Waqeela Bano: A Tale of Conviction and Determination

Waqeela Bano on the outside seems to be just another young girl from an orthodox Muslim family, but she is so much more. With the support of Terre des Hommes, she continues to pave the way for the women of her town by helping them exercise control over their lives with the power of education.

The district of Alwar in Rajasthan has pockets and areas which predominantly comprises of marginalised and vulnerable groups including Dalits, OBCs and Muslims, struggling with poverty and extreme living conditions. The main occupation is farming and cattle rearing.

Terre des hommes support project Matsya Mewat Shiksha Evam Vikas Sansthan (MMSVS) works in one of these areas. In a survey conducted by the project across 35 villages they realized that not a single girl in those villages had completed elementary education. Recognizing the alarming state of affairs in this area, guided by TDH – the project staff resolved to make some drastic changes. Subsequently, opening 3 learning centers for children, especially girls – the project team decided to provide informal learning centers which would encourage children to eventually get mainstreamed. Waqeela Bano is a notable example of the strides taken by the project team towards cultivating change in this direction. Today, an independent, 23-year-old working woman, Waqeela met the members of the organisation back in 2005. Hailing from an orthodox Muslim family, living in a conservative part of Rajasthan, her ambitions were limited and she dropped out of school. She was limited to helping her mother in household chores and her father in farming.

However, the project staff recognised her capability after encouraging her to take up a reading test to assess her level of education. Based on their assessment, they motivated her to fill up the form for enrolment in 8th grade through open school. When Waqeela had just restarted her education, there were hardly any girls her age, pursuing regular education. Waqeela used to walk to school, which raised quite a few eyebrows in the village. However, due to the support from TDH, MMSVS and her parents, she was able to continue. This marked the initiation of a journey infused with determination and resilience.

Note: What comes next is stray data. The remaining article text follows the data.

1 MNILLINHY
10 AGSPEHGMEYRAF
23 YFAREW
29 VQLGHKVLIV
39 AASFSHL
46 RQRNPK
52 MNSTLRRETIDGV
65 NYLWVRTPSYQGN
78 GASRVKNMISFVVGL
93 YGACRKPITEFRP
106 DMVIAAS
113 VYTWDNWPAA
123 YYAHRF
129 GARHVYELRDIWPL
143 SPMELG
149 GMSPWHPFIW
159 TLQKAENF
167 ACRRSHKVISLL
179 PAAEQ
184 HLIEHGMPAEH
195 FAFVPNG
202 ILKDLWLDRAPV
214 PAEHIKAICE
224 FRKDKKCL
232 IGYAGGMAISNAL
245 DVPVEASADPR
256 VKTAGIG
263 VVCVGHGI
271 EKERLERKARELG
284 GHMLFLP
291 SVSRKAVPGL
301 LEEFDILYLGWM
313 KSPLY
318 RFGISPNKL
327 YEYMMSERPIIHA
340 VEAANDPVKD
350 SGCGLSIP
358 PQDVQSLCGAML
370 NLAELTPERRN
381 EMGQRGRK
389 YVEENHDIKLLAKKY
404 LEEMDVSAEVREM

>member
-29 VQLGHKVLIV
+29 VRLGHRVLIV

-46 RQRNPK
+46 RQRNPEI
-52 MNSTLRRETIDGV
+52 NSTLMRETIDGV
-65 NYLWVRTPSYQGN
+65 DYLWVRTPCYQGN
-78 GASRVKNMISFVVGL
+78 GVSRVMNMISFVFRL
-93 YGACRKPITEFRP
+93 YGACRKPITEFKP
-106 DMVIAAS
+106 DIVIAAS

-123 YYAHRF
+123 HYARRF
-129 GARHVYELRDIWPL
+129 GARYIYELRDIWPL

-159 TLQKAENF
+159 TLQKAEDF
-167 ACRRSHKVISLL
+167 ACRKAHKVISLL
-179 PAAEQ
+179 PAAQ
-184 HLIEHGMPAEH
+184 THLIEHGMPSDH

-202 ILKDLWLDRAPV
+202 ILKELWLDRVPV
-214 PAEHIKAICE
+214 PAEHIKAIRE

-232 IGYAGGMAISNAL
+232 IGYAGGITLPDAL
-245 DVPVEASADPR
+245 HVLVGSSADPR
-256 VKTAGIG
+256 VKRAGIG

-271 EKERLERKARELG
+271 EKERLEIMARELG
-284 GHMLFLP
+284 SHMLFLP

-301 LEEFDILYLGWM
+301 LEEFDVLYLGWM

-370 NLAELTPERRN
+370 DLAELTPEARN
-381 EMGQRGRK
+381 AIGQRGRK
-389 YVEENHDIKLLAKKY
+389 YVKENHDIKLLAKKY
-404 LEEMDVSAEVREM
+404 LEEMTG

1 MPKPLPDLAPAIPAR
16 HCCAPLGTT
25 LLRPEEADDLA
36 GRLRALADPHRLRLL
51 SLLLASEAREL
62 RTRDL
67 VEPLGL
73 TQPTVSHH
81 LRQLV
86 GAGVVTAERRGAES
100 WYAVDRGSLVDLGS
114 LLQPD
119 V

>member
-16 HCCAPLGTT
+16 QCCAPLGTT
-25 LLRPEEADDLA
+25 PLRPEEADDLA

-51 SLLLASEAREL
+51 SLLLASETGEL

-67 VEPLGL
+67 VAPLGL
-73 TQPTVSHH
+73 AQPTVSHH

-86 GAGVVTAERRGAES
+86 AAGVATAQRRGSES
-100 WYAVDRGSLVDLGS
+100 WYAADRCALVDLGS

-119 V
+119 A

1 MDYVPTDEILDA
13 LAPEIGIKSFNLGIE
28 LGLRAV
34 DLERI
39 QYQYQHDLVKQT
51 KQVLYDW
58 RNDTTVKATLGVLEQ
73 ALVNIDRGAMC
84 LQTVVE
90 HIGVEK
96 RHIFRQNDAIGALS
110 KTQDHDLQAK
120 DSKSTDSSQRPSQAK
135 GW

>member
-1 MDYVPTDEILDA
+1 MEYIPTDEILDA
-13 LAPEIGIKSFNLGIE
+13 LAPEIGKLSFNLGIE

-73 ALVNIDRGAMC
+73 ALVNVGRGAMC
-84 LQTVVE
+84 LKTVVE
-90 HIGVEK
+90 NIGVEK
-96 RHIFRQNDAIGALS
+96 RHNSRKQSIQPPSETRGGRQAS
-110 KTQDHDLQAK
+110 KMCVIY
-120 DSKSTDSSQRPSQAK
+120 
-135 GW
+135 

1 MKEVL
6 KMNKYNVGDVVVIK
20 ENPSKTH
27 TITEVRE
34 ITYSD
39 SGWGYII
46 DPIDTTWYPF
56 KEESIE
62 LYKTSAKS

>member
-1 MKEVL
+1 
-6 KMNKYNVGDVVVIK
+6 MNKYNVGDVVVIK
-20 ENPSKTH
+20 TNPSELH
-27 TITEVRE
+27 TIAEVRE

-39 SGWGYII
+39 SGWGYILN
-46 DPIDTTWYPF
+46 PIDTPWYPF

Waqeela, after scoring 86% in the 8th grade, was determined to advance her learning. For matriculation (grade 10th), TDH partnered with MMSVS facilitated her admission in a government school in Dehra town, Alwar.  After her graduation, she worked with MMSVS, teaching in its learning center for girls as well as working with the women in her community. In her work with women, she facilitated the formation of Self-Help Groups (SHGs) in addition to spreading awareness on women’s rights. She also went on to pursue the Basic School Training Certificate (BSTC) course from Jaipur. The decision to stay in Jaipur, away from her family was far from what was the norm for a young girl from a rural village of Rajasthan. Even so, her parents extended full support to her scholarship.

Presently, she is pursuing Post Graduate Diploma in Computer Application (PGDCA) and also working as a Computer Operator in Mewat Government Girls School in Chandoli, Alwar. Another feather in Waqeela’s cap is that she has cleared the National Eligibility Test, which makes her eligible for applying for the post of Assistant Professor in Indian universities and colleges. She is going to appear for Junior Research Fellowship (JRF), which will make her eligible to get admission to various government institutions to pursue a Ph.D. (Doctor of Philosophy). Her dream is to pursue a Ph.D. in Hindi literature.

A few years ago, Waqeela was married to her sister’s brother-in-law. When neither the husband nor the in-laws showed any support and refused to let her study, Waqeela decided to separate. This was an extremely polarising resolution as it left her prey to the taunts and judgment of the entire village but this did not stop her. The visible difference in her life and the life of the majority of women her age in the village is by virtue of the education they received. TDH interventions have thus facilitated a drastic transformation in the situation so that girls receive basic education.

Knowledge is indeed power, as she is now equipped with a renewed sense of independence and the ability to take control of her life. Waqeela’s achievements have provided an impetus to the women of the village to make a change in their own lives. A girl from her community, Sadira, who was one of Waqeela’s students, is now preparing for examination for recruitment in Rajasthan Police. However, to provide for an environment where girls pursue higher education and opt for a career, continued efforts need to be made. TDH continues to engage. TDH interventions have increased the accountability of the schooling system towards its beneficiaries. TDH has acted, as a catalyst in driving female education in the small town of Alwar, Waqeela Bano and her achievements are testaments to its efforts in this regard.

It is organisations of this nature that have created an environment conducive for women empowerment wherein they are made aware of their rights and are given the necessary resources so they can educate themselves and seek a life outside of the shackles of society. It is evident how the work done by the Terre des Hommes has not only monumentally changed Waqeela’s life but has touched the lives of many others in many villages of Alwar where it works.